Disaster Savings Accounts Would Help Shore Up Homes and Finances

By Terry Sheridan, FLASH Consumer Blogger

Residents of Oso, Washington were traumatized on March 22 when a massive mudslide swept through the area engulfing homes and claiming lives.  Months later, residents are still handling the aftermath of this tragedy as best as possible, but the financial burdens of rebuilding often become as traumatic as the disaster itself.

Help could be on the way in the form of proposed federal legislation allowing homeowners and renters to set aside up to $5,000 every year in a disaster savings account – tax-free if the money is used for post-disaster repairs or pre-disaster mitigation.  The money rolls over every year and there’s no limit to how much can be accumulated.

If the Disaster Savings Accounts Act which is still wending its way through Congressional committees passes, homeowners and renters alike could establish accounts to use for future natural disasters.

“Disaster Savings Accounts would provide people the opportunity to protect their belongings and families,” says U.S. Rep. Dennis Ross (R-Fla.), co-sponsor of the bill with U.S. Sen. Jim Inhofe (R-Okla.).

While the Federal Emergency Management Agency (FEMA) and other government agencies provide limited relief to disaster victims, “… recovery assistance is after the fact,” Ross says. “We want to equip homeowners so that they can protect themselves before a disaster strikes and not when they’re forced to rummage through the remains of their homes after a flood, hurricane or earthquake.”

Ahead of a disaster, the pre-tax savings can be used to pay for home fortifications such as a safe room, wind resistant windows and doors, or elevating structures in flood zones.  After a disaster, savings can be used to help close the gap between insurance deductibles and other recovery funds.  In that case, the event must be a state or federally declared disaster and the homeowner or renter must have uninsured losses totaling at least $3,000.

“Insurance doesn’t cover all losses or cleanup expenses, particularly personal losses,” says former FEMA director James Lee Witt, Democratic candidate for the 4th Congressional District in Arkansas.  For example, if the bill was in effect at the time of the mudslide, Oso residents with accounts could have used them to cover uninsured personal casualty losses above $3,000 because they are in a formal disaster area.

Supporters for the bill come from all sectors, e.g. FLASH, The Home Depot, National Association of Home Builders, National Association of Insurance Commissioners, The Nature Conservancy and leaders like Moore, Oklahoma Mayor Glenn Lewis and former FEMA director James Lee Witt.

Editor’s Note: Terry Sheridan is an award-winning journalist who has more than 30 years of experience in reporting and editing for newspapers in the Chicago and Miami areas. She covered the aftermath of Hurricane Andrew’s devastation in 1992 in South Florida, and has experienced damage to her own homes from two hurricanes. She now lives in New Hampshire.

 

Preparedness Tips for Arthur

Now is the time to prepare your family and home for Arthur before the store shelves are empty and conditions are dangerous. FLASH offers the following tips for residents to prepare for severe weather conditions.

Protect Your Home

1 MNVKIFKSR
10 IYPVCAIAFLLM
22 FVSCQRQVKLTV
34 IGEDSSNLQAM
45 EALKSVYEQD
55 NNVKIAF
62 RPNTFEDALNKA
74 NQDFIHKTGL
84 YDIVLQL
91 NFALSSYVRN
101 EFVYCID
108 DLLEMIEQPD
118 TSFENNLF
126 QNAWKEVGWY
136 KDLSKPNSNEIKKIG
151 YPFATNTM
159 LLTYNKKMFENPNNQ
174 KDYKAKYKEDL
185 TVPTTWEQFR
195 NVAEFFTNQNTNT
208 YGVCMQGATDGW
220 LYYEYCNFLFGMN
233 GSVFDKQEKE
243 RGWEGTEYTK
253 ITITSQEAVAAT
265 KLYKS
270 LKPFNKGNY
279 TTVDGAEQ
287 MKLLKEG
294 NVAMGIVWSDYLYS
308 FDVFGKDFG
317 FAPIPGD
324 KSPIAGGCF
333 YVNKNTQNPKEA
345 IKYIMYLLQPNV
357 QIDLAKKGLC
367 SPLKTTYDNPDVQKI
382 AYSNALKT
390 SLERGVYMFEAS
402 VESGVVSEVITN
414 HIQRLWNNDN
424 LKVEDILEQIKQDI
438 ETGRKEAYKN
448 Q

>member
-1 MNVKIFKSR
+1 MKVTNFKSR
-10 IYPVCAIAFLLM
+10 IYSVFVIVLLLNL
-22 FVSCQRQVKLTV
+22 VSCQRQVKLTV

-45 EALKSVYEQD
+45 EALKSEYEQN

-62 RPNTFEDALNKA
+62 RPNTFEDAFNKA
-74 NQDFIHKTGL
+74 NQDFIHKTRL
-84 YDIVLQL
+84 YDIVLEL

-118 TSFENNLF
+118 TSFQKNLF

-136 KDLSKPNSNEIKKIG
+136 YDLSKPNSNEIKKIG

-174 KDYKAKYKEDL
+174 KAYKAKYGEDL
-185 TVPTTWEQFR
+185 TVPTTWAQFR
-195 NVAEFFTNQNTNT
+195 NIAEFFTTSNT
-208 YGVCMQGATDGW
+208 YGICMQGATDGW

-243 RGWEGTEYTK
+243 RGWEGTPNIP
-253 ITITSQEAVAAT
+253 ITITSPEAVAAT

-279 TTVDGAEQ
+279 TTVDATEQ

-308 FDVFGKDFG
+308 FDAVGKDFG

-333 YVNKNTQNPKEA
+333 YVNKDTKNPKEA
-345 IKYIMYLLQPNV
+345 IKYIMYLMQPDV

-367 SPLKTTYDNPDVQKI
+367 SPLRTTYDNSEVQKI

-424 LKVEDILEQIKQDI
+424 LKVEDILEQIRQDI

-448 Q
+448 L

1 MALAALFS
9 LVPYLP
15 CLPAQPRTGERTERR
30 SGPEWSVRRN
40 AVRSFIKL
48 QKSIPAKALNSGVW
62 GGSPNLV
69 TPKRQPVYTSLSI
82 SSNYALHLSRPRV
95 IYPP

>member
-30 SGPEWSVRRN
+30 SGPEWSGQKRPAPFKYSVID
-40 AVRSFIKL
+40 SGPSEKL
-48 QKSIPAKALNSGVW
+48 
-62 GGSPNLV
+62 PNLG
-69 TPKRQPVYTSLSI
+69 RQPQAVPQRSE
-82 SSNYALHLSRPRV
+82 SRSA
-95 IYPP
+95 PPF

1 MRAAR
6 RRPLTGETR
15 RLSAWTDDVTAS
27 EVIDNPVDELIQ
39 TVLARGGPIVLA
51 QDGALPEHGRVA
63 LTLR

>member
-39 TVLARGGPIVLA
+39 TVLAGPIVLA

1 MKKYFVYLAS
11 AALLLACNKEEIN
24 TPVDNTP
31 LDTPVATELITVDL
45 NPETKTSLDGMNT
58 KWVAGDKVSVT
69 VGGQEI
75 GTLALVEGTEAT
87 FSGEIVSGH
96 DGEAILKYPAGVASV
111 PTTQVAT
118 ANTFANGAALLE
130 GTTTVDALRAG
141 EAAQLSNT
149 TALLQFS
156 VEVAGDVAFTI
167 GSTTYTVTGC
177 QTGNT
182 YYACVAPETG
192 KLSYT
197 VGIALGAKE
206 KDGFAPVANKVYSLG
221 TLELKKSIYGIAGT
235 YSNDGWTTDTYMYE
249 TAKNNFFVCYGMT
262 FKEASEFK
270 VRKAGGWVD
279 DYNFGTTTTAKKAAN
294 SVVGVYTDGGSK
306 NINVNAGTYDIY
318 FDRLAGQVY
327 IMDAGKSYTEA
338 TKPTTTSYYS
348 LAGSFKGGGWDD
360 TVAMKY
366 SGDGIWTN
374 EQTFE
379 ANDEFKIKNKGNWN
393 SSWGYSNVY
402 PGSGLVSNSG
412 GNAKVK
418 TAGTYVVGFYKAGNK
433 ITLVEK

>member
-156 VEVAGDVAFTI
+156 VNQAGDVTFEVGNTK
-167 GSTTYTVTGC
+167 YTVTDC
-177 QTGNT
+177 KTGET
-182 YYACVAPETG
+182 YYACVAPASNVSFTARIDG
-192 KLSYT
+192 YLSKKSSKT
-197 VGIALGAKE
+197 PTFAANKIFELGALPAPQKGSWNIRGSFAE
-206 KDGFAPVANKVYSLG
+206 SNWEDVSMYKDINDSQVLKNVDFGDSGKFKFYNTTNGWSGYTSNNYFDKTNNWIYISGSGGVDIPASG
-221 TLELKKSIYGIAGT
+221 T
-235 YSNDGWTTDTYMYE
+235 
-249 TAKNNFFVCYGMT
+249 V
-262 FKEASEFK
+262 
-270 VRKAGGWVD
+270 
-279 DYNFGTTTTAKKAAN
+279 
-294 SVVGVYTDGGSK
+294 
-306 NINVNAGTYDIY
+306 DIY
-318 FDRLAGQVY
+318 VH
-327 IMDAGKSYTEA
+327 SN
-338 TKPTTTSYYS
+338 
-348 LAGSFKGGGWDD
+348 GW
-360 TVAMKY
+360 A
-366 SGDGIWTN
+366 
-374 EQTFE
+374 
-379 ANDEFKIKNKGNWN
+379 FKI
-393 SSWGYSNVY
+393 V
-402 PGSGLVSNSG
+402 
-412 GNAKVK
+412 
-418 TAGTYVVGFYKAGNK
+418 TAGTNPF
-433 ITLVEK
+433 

1. Check your hurricane shutters to make sure they are working properly and fit securely to ensure proper protection.

2. Go Tapeless! Never use tape on windows. If you do not have shutters, install temporary, emergency plywood shutters. Learn how to properly measure and install them.

3. Secure or relocate outdoor items such as trash cans, grills, toys and potted plants.  Remove any dead tree limbs carefully, if time permits.

4. Make sure all doors and windows are properly caulked and/or weather-stripped to reduce potential water intrusion, if time permits.

5. Replace rocks in your landscape with fire treated shredded mulch or other lightweight material, if time permits.

Prepare Your Family

6. Know if you are in a hurricane evacuation zone and have a plan.  Hurricane evacuation boundaries are based on the threat of water, not wind, and nearly all evacuation orders are issued due to threat of inland flooding and storm surge.

7. Make sure your 72-hour emergency kit is complete. Some items you should include:

  • Enough food and water for all members of the family, including pets
  • Extra cash
  • A battery powered NOAA Weather Radio All Hazards or download the FLASH Weather Alerts App
  • First aid kit and toiletries
  • Flashlights and extra batteries
  • Blankets, pillows, extra clothes, toys and games to keep the family comfortable and occupied
  • Special items for babies, pets and family members with special medical needs

8. Gather and store important paperwork like insurance and mortgage documents, and marriage certificates in waterproof containers. You can also scan copies and store them on a USB drive or take a photograph with your smartphone. Include these items in your emergency kit.

9. Fill your gas tank; gas stations rely on electricity to power pumps.

If You Lose Power 

10.  If you have space in your refrigerator or freezer, consider filling plastic containers with water leaving about an inch of space inside each one. This chilled or frozen water will help keep food cold if the power goes out.

11. Never use candles as they pose a fire hazard.

12. Don’t run a gas-powered generator inside a home or a garage – use only in well ventilated areas.

13. Connect only individual appliances to portable generators and never plug a into wall outlets. Plugging generators into the home’s electrical system can feed electricity back into the power lines and endanger both you and line workers.

For more information on protecting your home from hurricanes visit the FLASH hurricane page or Great Hurricane Blowout preparedness campaign.